By contrast, Clinton has interventionist tendencies, despite stating she regrets supporting the invasion of Iraq when she was senator. She is in favor of intensifying airstrikes in Syria and Iraq against ISIS, calls for a no-fly zone in Syria, and supports for the US to continue playing its international role despite the material and human cost.
However, there seems to be a small distance between the two candidates with regard to Palestine. Trump’s statements during the primaries, in which he said he would adopt a “neutral” position in the Palestinian-Israeli conflict, raised some concerns in Israel and among its allies. Clinton was quick to reject this position at AIPAC, saying “America can’t ever be neutral when it comes to Israel’s security or survival.” An LA Times editorial explained Trump’s position as an attempt to encourage Palestinians to engage again in negotiations with Israel.
During her service as secretary of state (2009–2013), Clinton’s relations with Israel saw some differences, particularly with regard to the US criticism of Israeli settlement building in West Bank (WB).
Both candidates believe direct negotiations between Palestinians and Israelis should be the basis for determining the form of the final peace settlement, without a specific role for the UN or the international community in this regard. This would mean leaving the issues of Jerusalem, the refugees, and the borders up for negotiations between the Palestinian Authority (PA) and Israel, and thus, prone to influence by the bilateral balance of power. This would create a climate where Israel is free to put all kinds of pressure on the Palestinian side to secure the largest possible number of concessions.
Trump believes that the American role in the negotiations should be as facilitator. He has criticized the UN for being weak and inefficient, and rejected the idea of resolving the Palestinian issue through the international organization. Trump even said he would veto any peace settlement adopted by the UN Security Council. This stance is backed by Clinton. She emphasized before AIPAC that the superiority of Israel’s qualitative military must be ensured, by providing it with rockets and detection technology for tunnels and smuggling weapons, and by preventing “terrorist” attacks. Clinton also rejects any solution imposed by the UN Security Council, and believes that “anti-Semitism trend” is growing in Europe, and says that she wrote a letter to the Conference of Presidents of Major Jewish Organizations in 2015 confirmed the strict opposition Boycott, Divestment and Sanctions (BDS) campaign.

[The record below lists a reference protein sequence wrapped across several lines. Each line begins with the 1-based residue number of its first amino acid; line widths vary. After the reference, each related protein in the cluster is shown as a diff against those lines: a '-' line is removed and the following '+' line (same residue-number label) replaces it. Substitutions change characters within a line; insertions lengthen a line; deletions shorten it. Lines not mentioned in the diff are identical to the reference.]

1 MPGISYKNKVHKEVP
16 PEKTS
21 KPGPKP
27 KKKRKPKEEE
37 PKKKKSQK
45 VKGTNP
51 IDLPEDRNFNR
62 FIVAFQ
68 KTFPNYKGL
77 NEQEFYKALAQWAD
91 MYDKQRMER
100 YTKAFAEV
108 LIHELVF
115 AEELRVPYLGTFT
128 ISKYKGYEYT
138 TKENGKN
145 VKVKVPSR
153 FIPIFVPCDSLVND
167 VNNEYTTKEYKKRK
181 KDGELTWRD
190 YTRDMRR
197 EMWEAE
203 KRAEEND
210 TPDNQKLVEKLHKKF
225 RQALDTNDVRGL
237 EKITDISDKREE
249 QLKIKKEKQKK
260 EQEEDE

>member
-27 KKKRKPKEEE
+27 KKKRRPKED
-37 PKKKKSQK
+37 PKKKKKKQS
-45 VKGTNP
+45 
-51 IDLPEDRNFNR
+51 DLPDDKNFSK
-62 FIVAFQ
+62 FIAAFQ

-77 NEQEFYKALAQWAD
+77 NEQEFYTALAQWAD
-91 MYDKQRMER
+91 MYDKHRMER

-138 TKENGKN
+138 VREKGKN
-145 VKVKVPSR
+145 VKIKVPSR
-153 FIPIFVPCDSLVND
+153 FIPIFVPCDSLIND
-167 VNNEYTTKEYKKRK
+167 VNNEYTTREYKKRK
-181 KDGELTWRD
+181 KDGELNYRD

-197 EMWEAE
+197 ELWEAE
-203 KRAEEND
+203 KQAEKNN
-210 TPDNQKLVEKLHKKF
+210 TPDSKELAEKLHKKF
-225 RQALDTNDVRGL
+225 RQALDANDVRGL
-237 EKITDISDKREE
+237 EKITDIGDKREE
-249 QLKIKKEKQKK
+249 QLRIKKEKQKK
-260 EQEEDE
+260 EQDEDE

Concerning the position of the candidates regarding Palestinian resistance: while both are opposed to the idea of armed resistance, Trump seems to have a bigger “hatred” of armed resistance and its Islamist character. He has accused Hamas and PIJ specifically of teaching Palestinian children “violence and hatred of the Jews.” He has also demanded the Palestinians to recognize the “Jewishness of the State of Israel,” and questioned the peace intentions of the Palestinian side claiming the Israeli tendency for peace is clearer.
Although both are opposed to the ongoing Israeli settlement building in the territories occupied in 1967, as Clinton stated at AIPAC, her 3301-word speech contained only 15 words of criticism of Netanyahu’s policy. She said both sides must do everything they can to avoid acts of obstruction, including settlement building. This is the same position Trump has voiced on settlement building. Yet neither candidate has mentioned a specific measure that could prevent its continuation. And while both are opposed to expanding settlements, they do not mention existing settlements and what their fate should be, and do not specify whether Jerusalem – in the Israeli definition – is part of the areas in which they object to build settlement in or not. Indeed, Trump has pledged to AIPAC he would move the US embassy to what he called Israel’s “historic capital,” a promise many US presidents had made during election campaigns but never fulfilled.
The candidates both state that they accept the two-state solution in general, but the details based on which this solution is to be implemented are not clearly defined by them. This means they are inclined to let the details be determined by negotiations between the two sides. Recall that Clinton in 2005, as senator, supported the construction of the Separation Wall. In 2006, during the Second Lebanon War, Clinton voted against a resolution in Congress that would have banned delivering cluster munitions to countries that use them against civilians, and expressed understanding of Israel’s blockade of Gaza Strip (GS).